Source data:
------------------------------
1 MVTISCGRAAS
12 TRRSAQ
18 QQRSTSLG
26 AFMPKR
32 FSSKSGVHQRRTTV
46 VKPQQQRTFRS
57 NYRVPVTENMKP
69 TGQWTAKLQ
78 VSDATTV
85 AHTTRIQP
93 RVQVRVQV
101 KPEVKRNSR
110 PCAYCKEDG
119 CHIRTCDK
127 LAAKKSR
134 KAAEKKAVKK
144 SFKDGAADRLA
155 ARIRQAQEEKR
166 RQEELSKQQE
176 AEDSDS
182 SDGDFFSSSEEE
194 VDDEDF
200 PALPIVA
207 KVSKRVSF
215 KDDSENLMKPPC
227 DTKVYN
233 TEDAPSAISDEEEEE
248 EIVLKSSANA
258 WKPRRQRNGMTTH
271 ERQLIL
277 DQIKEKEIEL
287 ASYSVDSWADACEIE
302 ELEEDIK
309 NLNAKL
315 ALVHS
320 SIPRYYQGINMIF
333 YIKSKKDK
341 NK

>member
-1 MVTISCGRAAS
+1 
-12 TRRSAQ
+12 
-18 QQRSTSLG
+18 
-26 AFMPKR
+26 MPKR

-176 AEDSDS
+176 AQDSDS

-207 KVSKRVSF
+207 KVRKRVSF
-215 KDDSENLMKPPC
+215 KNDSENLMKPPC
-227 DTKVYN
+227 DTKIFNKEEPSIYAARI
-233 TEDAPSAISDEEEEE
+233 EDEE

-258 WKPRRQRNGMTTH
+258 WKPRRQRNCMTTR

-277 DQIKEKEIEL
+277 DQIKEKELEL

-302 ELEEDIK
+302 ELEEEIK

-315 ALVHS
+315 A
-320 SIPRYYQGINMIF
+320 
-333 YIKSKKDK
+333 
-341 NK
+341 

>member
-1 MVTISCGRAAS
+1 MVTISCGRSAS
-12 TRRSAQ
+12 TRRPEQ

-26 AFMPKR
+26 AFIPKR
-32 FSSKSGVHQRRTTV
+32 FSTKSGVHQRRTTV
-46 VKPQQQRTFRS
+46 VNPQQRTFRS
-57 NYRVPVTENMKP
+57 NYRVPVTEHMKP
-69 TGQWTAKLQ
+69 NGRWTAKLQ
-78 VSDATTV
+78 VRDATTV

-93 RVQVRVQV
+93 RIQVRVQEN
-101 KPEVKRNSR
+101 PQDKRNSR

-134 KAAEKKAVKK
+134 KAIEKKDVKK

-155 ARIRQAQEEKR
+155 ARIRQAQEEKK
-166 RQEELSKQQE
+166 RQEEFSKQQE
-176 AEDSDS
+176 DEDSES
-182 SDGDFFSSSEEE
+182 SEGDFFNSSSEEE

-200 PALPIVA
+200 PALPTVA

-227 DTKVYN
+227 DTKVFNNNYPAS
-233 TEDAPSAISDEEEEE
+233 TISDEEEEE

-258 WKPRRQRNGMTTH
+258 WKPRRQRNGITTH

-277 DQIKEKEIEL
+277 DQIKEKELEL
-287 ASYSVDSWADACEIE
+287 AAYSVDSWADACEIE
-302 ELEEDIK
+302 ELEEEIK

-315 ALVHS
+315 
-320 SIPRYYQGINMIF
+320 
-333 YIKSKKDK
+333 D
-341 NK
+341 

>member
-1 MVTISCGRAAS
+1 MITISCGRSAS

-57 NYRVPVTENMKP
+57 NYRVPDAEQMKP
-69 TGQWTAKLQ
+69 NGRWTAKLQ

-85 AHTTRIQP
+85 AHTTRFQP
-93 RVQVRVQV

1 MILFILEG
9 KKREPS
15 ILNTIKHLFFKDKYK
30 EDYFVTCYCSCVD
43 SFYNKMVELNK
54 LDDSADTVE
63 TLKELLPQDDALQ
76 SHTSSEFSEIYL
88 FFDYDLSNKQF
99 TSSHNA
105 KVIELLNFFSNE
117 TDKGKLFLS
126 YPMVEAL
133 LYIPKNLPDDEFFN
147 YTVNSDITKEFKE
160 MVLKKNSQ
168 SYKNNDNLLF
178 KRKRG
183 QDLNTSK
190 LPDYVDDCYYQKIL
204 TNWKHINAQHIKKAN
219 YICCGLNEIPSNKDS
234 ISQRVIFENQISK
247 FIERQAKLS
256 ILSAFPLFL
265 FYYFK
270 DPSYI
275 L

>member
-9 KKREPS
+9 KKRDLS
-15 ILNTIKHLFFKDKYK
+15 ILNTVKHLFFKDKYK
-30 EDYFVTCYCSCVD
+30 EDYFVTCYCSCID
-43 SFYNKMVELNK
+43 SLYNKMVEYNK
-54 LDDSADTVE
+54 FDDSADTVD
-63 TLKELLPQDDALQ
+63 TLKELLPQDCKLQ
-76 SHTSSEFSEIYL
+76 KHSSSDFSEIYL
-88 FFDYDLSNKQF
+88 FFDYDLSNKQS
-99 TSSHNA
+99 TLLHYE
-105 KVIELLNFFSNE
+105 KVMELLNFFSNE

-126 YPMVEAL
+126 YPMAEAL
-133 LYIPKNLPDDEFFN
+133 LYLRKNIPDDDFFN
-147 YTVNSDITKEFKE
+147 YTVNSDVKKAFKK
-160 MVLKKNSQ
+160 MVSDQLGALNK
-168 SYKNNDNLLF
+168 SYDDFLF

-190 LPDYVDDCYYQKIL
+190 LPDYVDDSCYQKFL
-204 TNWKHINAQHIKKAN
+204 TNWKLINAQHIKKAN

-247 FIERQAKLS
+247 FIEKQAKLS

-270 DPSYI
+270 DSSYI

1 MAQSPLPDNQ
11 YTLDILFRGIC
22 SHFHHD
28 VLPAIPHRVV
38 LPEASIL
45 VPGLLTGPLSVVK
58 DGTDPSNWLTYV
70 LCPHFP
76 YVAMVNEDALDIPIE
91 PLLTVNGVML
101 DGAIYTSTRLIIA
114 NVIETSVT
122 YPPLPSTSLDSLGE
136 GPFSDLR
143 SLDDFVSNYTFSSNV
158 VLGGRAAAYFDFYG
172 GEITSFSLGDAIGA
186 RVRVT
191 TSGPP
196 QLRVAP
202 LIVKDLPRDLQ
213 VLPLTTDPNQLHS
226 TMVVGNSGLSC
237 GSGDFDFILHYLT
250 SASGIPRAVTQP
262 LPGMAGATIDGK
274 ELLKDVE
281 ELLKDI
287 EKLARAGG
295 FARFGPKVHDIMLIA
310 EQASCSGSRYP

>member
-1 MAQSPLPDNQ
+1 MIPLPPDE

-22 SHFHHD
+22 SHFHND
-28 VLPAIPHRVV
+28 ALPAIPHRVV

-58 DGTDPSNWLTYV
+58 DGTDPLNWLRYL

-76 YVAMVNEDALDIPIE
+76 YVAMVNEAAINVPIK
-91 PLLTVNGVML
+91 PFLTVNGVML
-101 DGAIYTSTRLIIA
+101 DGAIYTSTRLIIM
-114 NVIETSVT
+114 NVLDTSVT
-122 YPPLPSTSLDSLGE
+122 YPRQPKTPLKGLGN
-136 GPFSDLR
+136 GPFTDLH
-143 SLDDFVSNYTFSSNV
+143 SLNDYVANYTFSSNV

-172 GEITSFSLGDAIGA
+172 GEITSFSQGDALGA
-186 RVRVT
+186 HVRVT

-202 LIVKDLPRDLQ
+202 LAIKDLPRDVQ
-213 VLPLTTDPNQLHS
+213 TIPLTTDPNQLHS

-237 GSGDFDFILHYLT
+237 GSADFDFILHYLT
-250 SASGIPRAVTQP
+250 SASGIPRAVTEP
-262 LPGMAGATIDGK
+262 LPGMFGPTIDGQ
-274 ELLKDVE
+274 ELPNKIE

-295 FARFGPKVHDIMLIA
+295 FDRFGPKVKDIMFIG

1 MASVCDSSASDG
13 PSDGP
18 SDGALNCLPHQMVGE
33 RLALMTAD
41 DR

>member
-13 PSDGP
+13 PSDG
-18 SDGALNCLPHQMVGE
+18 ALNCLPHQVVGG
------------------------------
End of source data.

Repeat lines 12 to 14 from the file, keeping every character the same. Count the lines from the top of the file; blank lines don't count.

101 KPEVKRNSR
110 PCAYCKEDG
119 CHIRTCDK